Roger’s Rules

The Ostrich Effect, or Whose Side is the State Department On?

If you do not know about Steve Emerson’s Investigative Project on Terrorism, you should. It is a cornucopia of illuminating, if mostly depressing, information about the war on terror. It is, as its website puts it, “the world’s most comprehensive data center on radical Islamic terrorist groups.”

One of the things that makes the IPT so valuable is that it provides a salutary counterweight to some other institutions that should be there in the trenches helping to keep America safe from radical Islam but have in fact contracted a bad case of Stockholm Syndrome, or maybe it is only the diplomat’s déformation professionelle: the inbred tendency to regard every enemy as a treaty or agreement just waiting to happen. Unfortunately, some enemies do not want accord: they want to compass our destruction. And to achieve that, they are perfectly happy to use whatever means are available, including the naïveté of the eager diplomat who believes that when he has struck a deal he has assured compliance.

One of the most dispiriting examples of this head-in-the-sand species of diplomatic delusion is the State Department’s and the Department of Homeland Security’s increasing reluctance to face up to reality and call things by their correct names. Remember Newspeak? That was the term George Orwell coined in 1984 for a mode of speech that would enforce a politically correct thinking by promulgating a vocabulary that gave “exact . . . expression to every meaning that a Party member could properly wish to express, while excluding all other meanings. . . . This was done partly by the invention of new words, but chiefly by eliminating undesirable words and by stripping such words as remained or unorthodox meanings.”

As an example, Orwell explains that while the word “free” still existed in Newspeak, it could only be used is such statements as “This dog is free from lice.” “It could not,” he continues,

be used in its old sense of “politically free” or “intellectually free,” since political and intellectual freedom no longer existed even as concepts, and were therefore necessarily nameless. . . . Newspeak was designed not to extend but to diminish the range of thought, and this purpose was indirectly assisted by cutting the choice of words down to a minimum.

Of course 1984 is a dystopian fantasy. But those agencies of our government charged with combating Islamic radicalism seem to have taken a few hints from its pages. Reports issued by the Department of Homeland Security and the State Department are urging its employees to refrain from using such terms as “jihad,” “mujahedeen,” or even “Islam” or “Muslims,” especially in conjunction with al Qaeda. Thus we have a document dated January 2008 from the Department of Homeland Security called “Terminology to Define the Terrorists: Recommendations from American Muslims” and this from the State Department. While you are wondering why the Department of Homeland Security is gathering recommendations about how to combat radical Islam from American Muslims, let me mention a few more things these documents recommend.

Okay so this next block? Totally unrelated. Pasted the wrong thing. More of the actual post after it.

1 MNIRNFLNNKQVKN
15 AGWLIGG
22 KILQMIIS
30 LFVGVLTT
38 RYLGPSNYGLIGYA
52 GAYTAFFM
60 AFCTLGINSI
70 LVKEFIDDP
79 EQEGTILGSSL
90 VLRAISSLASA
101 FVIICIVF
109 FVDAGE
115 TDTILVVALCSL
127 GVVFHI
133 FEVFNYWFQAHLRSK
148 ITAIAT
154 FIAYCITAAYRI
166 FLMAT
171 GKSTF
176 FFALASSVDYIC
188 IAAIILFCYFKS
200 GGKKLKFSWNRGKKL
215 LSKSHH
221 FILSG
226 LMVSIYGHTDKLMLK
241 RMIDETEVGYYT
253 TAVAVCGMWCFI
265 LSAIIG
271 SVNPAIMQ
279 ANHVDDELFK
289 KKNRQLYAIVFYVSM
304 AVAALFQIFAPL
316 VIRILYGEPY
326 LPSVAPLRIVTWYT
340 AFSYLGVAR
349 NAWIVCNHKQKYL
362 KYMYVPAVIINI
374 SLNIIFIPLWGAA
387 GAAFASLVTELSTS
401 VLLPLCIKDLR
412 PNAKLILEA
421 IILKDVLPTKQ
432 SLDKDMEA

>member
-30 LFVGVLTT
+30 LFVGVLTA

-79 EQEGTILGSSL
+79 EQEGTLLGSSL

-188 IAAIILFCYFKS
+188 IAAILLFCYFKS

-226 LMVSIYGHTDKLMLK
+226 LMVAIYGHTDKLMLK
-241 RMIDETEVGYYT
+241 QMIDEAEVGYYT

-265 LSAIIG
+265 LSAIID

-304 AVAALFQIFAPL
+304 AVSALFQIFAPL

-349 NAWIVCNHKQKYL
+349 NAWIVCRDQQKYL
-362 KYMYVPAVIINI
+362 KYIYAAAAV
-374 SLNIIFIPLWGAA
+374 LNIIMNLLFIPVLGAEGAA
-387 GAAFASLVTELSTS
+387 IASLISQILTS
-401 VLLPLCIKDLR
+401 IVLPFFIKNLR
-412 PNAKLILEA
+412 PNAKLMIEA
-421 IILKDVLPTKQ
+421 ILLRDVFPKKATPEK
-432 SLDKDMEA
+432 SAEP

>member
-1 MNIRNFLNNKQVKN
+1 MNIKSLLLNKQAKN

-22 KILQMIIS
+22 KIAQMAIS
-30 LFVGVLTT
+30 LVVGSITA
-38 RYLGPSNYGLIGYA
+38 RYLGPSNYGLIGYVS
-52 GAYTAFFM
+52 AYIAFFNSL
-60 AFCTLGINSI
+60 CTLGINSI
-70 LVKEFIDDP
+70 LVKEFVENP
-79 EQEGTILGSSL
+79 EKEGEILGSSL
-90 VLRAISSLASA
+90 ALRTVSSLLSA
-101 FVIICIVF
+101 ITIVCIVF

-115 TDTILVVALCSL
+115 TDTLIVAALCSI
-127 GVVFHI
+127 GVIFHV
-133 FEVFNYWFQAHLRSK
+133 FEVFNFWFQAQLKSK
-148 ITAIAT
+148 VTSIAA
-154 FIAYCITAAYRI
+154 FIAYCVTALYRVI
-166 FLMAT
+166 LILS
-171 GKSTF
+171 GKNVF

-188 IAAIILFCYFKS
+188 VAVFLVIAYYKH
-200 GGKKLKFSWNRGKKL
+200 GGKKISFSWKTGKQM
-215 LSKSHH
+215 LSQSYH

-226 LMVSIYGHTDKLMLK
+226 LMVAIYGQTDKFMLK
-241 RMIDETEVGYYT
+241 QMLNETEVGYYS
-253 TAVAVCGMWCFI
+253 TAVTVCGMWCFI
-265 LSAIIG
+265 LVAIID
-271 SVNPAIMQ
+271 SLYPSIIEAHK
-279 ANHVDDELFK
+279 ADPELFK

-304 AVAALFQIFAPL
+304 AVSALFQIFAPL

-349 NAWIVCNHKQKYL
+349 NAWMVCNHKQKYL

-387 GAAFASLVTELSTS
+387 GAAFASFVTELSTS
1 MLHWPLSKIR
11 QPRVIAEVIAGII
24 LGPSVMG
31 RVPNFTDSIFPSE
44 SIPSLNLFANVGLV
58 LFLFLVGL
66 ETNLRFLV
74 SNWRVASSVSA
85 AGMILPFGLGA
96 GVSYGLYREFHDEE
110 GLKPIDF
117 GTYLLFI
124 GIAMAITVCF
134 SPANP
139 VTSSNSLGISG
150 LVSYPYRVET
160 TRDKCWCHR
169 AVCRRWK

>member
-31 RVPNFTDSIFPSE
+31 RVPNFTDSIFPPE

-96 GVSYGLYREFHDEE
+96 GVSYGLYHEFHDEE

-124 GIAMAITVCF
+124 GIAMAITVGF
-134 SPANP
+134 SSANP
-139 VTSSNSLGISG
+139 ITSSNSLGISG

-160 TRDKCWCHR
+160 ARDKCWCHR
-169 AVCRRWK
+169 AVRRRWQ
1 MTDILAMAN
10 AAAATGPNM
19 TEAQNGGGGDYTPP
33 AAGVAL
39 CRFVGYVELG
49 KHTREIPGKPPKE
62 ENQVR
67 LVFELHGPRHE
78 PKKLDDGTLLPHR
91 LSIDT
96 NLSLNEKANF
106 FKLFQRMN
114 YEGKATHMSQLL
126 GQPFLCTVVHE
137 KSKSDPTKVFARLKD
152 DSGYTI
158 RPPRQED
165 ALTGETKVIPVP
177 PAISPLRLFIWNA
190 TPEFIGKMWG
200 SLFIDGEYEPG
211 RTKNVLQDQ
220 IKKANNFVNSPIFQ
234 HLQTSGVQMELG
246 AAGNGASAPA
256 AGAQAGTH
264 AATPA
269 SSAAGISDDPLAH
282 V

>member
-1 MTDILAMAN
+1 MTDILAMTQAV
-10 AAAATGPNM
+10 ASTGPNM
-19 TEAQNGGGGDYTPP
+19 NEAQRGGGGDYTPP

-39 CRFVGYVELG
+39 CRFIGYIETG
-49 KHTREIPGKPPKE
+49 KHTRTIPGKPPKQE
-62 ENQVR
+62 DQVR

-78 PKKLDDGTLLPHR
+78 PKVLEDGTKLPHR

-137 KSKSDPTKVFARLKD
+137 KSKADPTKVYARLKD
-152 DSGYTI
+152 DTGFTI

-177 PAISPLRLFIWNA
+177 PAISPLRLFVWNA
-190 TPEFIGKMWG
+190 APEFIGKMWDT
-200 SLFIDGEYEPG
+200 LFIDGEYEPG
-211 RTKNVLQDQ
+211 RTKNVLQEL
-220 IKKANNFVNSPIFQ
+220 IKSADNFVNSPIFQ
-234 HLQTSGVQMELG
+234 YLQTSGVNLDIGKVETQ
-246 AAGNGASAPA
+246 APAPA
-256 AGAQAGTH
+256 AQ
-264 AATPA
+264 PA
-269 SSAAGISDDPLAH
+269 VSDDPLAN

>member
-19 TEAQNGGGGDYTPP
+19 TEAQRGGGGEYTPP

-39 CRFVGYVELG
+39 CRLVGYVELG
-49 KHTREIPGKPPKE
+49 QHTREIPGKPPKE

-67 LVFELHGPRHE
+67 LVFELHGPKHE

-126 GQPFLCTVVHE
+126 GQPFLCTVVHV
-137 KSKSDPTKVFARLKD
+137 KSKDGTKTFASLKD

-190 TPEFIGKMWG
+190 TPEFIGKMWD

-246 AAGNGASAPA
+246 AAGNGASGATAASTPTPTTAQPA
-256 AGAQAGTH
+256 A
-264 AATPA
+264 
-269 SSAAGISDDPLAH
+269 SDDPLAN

It is certainly true that not every Muslim is a terrorist, but the sad fact is that the greatest terrorist threat in the world today is Islamic terrorism. Nevertheless, because we are supposed to be “communicating with, not confronting, our audiences,” we are advised not to “insult or confuse them with pejorative terms such as ‘Islamo-fascism.’ which are considered offensive by many Muslims.” The word “progress” is OK, but–George Orwell, where are you?–“the experts consulted” (what experts?) rejected the word “liberty” “because because many around the world would discount the tern as a buzzword for American hegemony.”

Breathtaking isn’t it? What it really means is that “many around the world understand that ‘liberty’ is a buzzword for American leadership,” but that of course sounds far too positive, so we have to say “hegemony.” It’s a discreditable, and dangerous, business. Those leading the fight against terrorism assure us that “The fact is that Islam and secular democracy are fully compatible–in fact, they can make each other stronger.” But where is the evidence of that? In the immediate aftermath of 9/11, President Bush went to a mosque and assured his audience that “Islam” meant “peace.” Perhaps that was an emollient thing to do. Unfortunately, it is not true. Islam means “total submission to the will of Allah.” As the IPT tartly noted in commenting on the recommendations made by the State Department and the DHS,

America, after serving for more than two centuries the sanctuary for huddled masses yearning to breathe free, is being asked to minimize liberty against fanatics bent on a global religious state. The memo doesn’t offer examples to show where Islam and secular democracy have reinforced each other, or explain how Shariah law, the imposition of religion into state affairs, is “fully compatible” with secular democracy.

That gets to the nub of the issue. While emissaries from the State Department and the Department of Homeland Security are making Herculean efforts not to do or say anything of “offend Muslims,” radical Muslims are busy extending the list of things they are offended by while also seeking new ways to insinuate elements of Sharia law into the West–a mode of theocratic imposition that, far from being “fully compatible” with secular democracy, is something closer to its antithesis.

A friend who emailed me about this latest chapter in the long running saga of bureaucratic capitulation invoked the famous admonitory words of Justice Robert Jackson in Terminiello v. Chicago (1949) “There is danger that, if the Court does not temper its doctrinaire logic with a little practical wisdom, it will convert the constitutional Bill of Rights into a suicide pact.” Worth bearing in mind, isn’t it?